My friend's loathing of cats has inspired a little research on my part.
Many know that cats were highly revered in ancient Egypt, which started as a symbiotic relationship between cats, humans and nature. Cats killed the rats that lived, ate and pooped in the grain stored by the Nile river. Eventually, the cat came to be worshiped and the Goddess Bastet arose. Cats were highly regarded and mummified upon death. It was against the law to export cats, but eventually, the Greeks and Romans took cats to most of Europe to kill rat populations. They were also prized rodent catchers in China, India and Japan.
Now, here is where it gets interesting. Somewhere along the way, in the Middle Ages in Europe, the perception of cats changed. Cats were viewed as evil and thought of to have powers of black magic. People who had cats were suspect to witchcraft and wickedness and often put to death with their cats. Cats were hunted, tortured and sacrificed. Cats were sealed into walls of buildings and houses believing that this would bring good luck.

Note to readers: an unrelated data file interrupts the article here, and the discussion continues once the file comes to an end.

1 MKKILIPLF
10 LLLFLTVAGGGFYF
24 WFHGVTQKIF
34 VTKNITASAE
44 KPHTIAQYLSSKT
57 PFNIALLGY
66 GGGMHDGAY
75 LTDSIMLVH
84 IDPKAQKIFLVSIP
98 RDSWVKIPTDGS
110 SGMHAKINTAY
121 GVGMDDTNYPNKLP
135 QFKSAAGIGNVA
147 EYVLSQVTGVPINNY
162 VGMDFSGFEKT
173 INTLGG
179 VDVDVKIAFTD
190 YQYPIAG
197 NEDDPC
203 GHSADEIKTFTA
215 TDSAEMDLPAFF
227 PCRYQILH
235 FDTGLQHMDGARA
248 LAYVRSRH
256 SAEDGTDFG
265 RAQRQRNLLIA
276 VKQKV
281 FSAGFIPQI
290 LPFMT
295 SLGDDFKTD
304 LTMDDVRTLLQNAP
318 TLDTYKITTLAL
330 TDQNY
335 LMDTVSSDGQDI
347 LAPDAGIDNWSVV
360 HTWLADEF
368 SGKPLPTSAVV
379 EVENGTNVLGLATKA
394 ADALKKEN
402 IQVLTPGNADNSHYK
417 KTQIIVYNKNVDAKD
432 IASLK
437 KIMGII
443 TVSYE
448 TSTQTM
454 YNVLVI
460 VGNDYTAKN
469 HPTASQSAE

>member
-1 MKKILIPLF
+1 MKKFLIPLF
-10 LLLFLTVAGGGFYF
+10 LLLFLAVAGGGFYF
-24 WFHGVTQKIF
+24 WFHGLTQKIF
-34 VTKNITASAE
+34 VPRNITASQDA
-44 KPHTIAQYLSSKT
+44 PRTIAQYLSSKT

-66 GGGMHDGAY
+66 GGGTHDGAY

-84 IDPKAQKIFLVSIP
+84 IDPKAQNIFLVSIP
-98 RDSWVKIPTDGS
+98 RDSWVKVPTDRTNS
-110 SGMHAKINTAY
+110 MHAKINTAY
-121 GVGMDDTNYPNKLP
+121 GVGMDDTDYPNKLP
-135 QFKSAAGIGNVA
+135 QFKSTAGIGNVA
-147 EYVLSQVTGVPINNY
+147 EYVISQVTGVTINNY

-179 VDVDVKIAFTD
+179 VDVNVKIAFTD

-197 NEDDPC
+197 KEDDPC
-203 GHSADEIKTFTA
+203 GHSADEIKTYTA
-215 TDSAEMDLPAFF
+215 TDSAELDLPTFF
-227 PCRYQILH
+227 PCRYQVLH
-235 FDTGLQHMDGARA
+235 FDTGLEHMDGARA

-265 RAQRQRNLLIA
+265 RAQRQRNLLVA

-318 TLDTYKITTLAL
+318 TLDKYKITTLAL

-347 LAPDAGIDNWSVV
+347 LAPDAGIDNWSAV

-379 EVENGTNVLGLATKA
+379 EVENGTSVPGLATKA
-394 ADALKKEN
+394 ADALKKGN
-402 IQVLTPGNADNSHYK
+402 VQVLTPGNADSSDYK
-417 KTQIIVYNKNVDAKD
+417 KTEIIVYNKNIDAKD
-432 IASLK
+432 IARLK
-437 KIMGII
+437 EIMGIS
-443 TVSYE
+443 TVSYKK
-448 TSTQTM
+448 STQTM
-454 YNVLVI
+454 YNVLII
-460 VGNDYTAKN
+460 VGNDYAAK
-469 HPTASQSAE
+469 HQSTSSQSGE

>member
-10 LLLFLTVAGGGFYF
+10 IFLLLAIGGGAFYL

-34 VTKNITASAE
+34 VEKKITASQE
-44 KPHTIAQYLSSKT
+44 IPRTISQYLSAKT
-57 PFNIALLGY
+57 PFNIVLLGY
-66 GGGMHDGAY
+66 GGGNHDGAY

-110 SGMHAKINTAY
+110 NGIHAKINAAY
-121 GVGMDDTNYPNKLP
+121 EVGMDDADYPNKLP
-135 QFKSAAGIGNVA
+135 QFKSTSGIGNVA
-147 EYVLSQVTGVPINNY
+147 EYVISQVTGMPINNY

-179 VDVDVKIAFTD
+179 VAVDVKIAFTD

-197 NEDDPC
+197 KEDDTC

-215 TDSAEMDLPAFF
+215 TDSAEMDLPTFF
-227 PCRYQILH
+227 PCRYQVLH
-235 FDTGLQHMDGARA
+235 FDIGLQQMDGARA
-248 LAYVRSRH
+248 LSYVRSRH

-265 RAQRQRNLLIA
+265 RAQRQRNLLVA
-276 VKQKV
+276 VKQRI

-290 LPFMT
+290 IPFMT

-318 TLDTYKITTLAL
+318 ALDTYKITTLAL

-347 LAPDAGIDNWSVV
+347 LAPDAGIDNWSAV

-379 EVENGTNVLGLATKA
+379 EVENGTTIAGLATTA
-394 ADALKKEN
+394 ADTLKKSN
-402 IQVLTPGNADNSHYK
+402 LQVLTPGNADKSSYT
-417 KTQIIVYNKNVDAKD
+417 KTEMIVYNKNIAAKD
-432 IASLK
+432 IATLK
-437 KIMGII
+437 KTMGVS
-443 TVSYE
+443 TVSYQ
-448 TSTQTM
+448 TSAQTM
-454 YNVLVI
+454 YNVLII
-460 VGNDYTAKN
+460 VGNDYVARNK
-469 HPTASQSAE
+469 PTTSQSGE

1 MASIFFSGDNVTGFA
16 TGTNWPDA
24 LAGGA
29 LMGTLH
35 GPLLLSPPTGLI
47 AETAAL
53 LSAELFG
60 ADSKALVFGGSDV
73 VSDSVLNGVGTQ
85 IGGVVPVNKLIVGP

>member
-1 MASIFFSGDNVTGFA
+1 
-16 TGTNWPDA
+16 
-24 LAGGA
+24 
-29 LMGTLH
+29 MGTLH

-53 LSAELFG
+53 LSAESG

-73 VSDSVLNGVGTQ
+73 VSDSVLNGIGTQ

(Cats were viewed as evil, yet sealing one in the wall would bring good luck? That's some pretty backward assed thinking. I'm sure it smelled real good, too when the carcass began to rot.)
Well, it goes without saying that the rodent population soon got out of hand and a lot of people died from disease…karma.
I was thinking that as Christianity spread in Europe, that any link to Goddess worship was seen as evil. The cat was linked to the Egyptians and to the very Goddess, Bastet. I thought that the destruction of cats was, yet, another way to destroy anything to do with the natural world and nature religions. Then I read that Cardinal Richelieu, (1585 - 1642) liked cats and by the 1800's cats were in vogue again. That blows my hypothesis since a member of the Catholic Church was a noted cat lover.
Cardinal Richelieu did take out the Protestant Huguenots. That was a big bloody battle, but, hey, he did do a lot for the reputation of the cat.